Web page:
Testing & Temptation

And the tempter came and said to him, “If you are the Son of God, command these stones to become loaves of bread.” (Matthew 4:3 ESV)

“If you are the Son of God, throw yourself down, for it is written, ‘He will command his angels concerning you,’ and ‘On their hands they will bear you up, lest you strike your foot against a stone.'” (Matthew 4:6 ESV)

Again, the devil took him to a very high mountain and showed him all the kingdoms of the world and their glory. And he said to him, “All these I will give you, if you will fall down and worship me.” (Matthew 4:3, 6, 8, 9 ESV)

Just as Jesus had to be tempted, so must we. From His Father’s perspective, the temptation of the Son was a testing, a display of what was already in Him. It was a strengthening, a proving (Hebrews 2:17-18). These things further equipped Him for the greatest test of all … the cross.

From the devil’s perspective, the temptation of the Christ was aimed at getting Him to act independently of the Father, to act presumptuously … to force the Father to provide a rescue necessitated by a needless act outside of the will of God. Finally, Satan wanted Jesus to try to have it all, without suffering or death at Calvary.

These temptations were real. As God, He could not be tempted. As the man Christ Jesus, He most certainly was. He’d laid aside His rights and privileges in the incarnation. He would face this wilderness battle as a human being, and not as God. He would conquer as the last Adam. Therefore, His victory is an encouraging model for us. As He endured as a man trusting in God, so can we. Triumph is within our reach.

Had He faced the enemy as God, triumph would be out of our reach, completely unattainable.

The stakes were eternally high. Had Jesus failed, there could have been no redemptive death. Jesus’ death would have been like the death of a great prophet or rabbi, not a completely satisfactory and substitutionary death for our sins. The spotless Lamb would have been blemishes, an unacceptable sacrifice.

As a Christian, I face the same testings/temptations.

Will I operate as an independent being, apart from God’s plan and sufficiency?

Will I live presumptuously, and more or less force God to keep His grace covenant with me … all because I have assumed forgiveness prior to my sin?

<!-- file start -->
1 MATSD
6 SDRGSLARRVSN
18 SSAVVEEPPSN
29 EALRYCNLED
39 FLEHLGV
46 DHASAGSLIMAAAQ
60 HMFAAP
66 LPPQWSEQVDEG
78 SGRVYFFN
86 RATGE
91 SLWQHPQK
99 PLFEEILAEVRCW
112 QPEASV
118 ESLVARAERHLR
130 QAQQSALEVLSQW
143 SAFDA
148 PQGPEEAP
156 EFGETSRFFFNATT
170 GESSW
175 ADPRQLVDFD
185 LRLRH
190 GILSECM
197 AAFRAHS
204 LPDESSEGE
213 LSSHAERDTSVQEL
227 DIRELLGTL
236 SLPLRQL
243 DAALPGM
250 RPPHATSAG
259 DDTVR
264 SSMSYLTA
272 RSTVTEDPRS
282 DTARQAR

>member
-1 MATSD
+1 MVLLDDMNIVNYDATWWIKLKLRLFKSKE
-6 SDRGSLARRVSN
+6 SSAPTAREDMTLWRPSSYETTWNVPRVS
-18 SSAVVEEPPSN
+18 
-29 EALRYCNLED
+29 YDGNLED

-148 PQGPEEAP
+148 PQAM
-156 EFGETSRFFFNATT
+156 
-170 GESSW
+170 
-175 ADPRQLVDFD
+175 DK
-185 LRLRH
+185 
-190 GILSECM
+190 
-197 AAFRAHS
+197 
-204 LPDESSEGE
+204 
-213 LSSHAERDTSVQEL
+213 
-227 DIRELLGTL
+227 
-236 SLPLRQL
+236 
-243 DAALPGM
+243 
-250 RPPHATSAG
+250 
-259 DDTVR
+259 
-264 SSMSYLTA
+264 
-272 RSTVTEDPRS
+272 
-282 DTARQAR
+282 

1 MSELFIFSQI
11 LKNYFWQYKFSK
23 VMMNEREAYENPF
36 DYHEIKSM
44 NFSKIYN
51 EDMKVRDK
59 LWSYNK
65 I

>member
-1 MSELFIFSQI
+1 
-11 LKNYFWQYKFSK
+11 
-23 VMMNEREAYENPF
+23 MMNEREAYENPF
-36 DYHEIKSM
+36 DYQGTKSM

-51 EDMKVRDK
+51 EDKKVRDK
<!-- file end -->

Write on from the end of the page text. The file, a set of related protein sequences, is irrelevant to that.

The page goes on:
Will I seek to obtain success and notoriety by surrendering who I truly am in Christ for foolish and self seeking means?

As a pastor, all of these testings/temptations are daily battles for me. I must remain wholly dependent upon the Lord. There is much riding on the daily choice to be filled with the Spirit. It’s an emergency situation. I MUST be filled with God’s Spirit.

When it comes to assisting Jesus in matters of the church, I must do it His way, and do it by Him. Any other way equals failure, no matter what the statistics may indicate.

2 replies
  1. Chris Hendershot
    Chris Hendershot says:

    Thanks for the post Bill. Exactly what I needed today.

    This week already I feel like I’m being tempted more than I have been in the last few months! I must stay rooted in the scriptures and in Jesus lest I fall. Funny how I spent some time talking to Pastor Josh on Sunday about how I was doing and how good God has been to me, where my heart is at, and we prayed together, and BAM! the next day my flesh is trying to convince me that its ok to sin, indulge in my old ways, because his grace will abound. What a battle we all are in.

  2. Jon Langley
    Jon Langley says:

    Thanks for the honest and encouraging word, Bill.

    “Will I live presumptuously, and more or less force God to keep His grace covenant with me … all because I have assumed forgiveness prior to my sin?” I truly appreciate this line and pray that we as leaders, and those we lead, will all make a long term shift to living in true humility and a surrendered, Spirit-dependant lifestyle.

    Starting with me.

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